Good morning, everyone! I hope you get outside to enjoy the unseasonably superb weather today. In this weekend’s Q&A, we talk to our deputy managing producer Lexi Belculfine about how you see The Inquirer on your computers and phones. There’s more that happens behind the scenes than you might think!
Each week we go behind the scenes with one of our reporters or editors to discuss their work and the challenges they face. This week we chat with Lexi Belculfine, who helps manage the Inquirer’s homepage and mobile experience.
As deputy managing producer and mobile editor, what does your role entail?
Whether our readers are on their computers or on the go, I help make sure they have a great experience on Inquirer.com.
What goes into configuring the Inquirer.com homepage and how do you determine which stories get placed where?
We have more than a dozen journalists making Inquirer.com indispensable to Philly. Every headline, photo and story is placed on the homepage by those producers, and we’re constantly trying to make the page as useful and relevant as possible. We work with a team of editors across the newsroom to decide what stories are in the spotlight.
What are stories that capture your attention?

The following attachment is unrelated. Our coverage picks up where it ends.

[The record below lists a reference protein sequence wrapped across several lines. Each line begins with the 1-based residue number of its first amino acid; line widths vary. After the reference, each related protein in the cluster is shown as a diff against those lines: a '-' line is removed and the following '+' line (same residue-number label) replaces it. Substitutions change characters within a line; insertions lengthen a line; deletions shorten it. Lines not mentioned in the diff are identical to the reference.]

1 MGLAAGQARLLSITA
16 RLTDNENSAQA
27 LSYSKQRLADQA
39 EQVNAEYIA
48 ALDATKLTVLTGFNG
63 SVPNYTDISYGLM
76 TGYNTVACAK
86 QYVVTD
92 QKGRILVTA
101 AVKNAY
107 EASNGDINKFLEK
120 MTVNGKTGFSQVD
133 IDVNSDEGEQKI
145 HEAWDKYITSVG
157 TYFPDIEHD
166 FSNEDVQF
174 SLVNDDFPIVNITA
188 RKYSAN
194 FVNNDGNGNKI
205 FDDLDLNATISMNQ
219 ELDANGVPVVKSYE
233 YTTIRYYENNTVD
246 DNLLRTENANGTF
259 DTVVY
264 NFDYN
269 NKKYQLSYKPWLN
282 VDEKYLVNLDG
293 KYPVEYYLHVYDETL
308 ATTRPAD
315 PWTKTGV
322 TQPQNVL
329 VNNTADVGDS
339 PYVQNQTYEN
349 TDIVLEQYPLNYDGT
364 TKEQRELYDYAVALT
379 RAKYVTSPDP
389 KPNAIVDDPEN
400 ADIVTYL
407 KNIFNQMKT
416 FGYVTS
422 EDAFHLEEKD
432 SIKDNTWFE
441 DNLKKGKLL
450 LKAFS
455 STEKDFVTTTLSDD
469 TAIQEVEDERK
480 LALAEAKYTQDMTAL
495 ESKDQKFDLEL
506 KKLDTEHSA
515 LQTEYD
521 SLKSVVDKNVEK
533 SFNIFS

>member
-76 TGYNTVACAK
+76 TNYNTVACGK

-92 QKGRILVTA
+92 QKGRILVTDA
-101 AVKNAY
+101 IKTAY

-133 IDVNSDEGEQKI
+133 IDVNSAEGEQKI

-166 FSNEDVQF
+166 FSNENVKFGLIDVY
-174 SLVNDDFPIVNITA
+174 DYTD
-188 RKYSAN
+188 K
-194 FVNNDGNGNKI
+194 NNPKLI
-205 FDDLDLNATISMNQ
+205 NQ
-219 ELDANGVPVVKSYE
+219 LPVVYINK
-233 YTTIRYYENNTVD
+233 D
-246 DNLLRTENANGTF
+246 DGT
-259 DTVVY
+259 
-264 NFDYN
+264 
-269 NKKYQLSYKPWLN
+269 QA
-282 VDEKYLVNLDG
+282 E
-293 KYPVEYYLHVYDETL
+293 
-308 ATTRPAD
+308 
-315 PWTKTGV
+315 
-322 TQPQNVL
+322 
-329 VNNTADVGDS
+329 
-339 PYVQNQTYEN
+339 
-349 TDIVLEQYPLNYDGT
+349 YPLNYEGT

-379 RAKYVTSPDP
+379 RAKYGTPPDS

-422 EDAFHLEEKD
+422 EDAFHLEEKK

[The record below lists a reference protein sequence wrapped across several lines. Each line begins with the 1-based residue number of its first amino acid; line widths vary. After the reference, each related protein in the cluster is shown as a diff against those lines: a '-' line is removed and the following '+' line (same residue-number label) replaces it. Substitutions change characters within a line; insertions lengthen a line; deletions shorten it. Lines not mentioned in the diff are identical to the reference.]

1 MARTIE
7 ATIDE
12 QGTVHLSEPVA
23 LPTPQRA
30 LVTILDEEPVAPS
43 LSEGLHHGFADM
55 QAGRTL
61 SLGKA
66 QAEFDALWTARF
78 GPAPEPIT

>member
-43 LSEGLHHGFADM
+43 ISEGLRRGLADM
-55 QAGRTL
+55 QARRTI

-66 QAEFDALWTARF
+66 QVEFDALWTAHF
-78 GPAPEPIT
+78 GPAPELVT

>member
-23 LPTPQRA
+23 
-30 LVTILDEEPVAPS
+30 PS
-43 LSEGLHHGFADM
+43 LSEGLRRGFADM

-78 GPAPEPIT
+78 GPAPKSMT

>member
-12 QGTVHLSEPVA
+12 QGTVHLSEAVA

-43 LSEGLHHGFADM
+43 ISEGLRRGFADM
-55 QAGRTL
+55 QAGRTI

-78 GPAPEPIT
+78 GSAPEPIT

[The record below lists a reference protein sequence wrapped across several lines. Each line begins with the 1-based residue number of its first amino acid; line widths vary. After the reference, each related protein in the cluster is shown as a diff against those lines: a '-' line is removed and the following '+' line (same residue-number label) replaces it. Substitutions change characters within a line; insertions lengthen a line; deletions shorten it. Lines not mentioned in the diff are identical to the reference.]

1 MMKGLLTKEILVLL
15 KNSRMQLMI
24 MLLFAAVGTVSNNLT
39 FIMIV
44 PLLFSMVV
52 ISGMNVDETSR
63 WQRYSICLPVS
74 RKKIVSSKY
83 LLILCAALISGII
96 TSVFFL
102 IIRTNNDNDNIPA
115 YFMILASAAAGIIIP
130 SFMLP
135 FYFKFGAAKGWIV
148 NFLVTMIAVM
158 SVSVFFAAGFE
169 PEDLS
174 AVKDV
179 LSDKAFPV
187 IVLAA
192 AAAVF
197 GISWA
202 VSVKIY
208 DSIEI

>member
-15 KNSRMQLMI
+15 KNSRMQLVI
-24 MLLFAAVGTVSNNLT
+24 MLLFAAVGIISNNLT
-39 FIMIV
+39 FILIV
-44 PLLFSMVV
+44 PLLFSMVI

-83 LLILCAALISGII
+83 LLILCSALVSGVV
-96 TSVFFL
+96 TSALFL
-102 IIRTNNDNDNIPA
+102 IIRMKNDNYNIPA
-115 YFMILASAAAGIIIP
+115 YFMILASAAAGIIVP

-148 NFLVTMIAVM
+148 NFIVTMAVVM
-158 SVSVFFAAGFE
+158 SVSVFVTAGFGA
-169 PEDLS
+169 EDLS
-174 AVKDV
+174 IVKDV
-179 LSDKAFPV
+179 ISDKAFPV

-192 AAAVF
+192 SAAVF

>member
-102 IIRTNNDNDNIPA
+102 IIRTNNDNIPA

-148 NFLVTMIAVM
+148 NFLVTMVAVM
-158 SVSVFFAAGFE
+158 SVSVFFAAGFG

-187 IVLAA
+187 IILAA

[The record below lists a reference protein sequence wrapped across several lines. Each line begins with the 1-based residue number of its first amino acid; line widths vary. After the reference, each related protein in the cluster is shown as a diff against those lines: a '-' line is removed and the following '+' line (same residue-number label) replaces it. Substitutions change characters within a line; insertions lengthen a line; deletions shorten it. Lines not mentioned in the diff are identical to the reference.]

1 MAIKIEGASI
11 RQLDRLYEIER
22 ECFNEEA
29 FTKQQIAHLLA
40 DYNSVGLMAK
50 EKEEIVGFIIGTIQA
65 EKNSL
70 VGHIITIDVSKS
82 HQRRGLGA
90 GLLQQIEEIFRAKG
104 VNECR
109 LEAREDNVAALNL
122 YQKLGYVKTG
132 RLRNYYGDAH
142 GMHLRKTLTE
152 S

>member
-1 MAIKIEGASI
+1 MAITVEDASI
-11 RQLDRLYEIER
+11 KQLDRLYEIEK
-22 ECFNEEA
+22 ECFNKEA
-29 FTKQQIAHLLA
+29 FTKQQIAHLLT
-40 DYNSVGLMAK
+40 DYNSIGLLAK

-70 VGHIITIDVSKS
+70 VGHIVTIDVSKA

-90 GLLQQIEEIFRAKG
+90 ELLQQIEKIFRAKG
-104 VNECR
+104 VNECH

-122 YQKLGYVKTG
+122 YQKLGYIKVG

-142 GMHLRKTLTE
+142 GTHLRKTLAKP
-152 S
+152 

I read local news because I think it’s a great way to learn about our city. I’m also a sucker for stories about animals.
If there’s one thing readers should know as they read Inquirer.com, on their computers or phones, it should be …
Humans update the site around the clock, and we put a lot of time and care into it. Send us your feedback; we’d love to hear from you.
Do you see it? 👁Thanks for sharing, @rafurstein.
Tag your Instagram posts or tweets with #OurPhilly and we’ll pick our favorite each day to feature in this newsletter and give you a shout-out!
Have you submitted a question to Curious Philly yet? Try us. We’re listening to our readers and doing our best to find answers to the things you’re curious about.
Our readers’ latest question: Why is a Revolutionary War traitor the namesake of certain streets in Philly?
The answer: The conflation of James Fitzpatrick’s story has him painted as either a traitor or a Robin Hood figure. The fiction blended with facts was evident in the naming of roads.
At least he is sorry about it. Our government steals from us everyday without one iota of an apology. — Sinstar.72, on ‘I’m sorry, I have a sick child,’ Philly robber writes in demand note.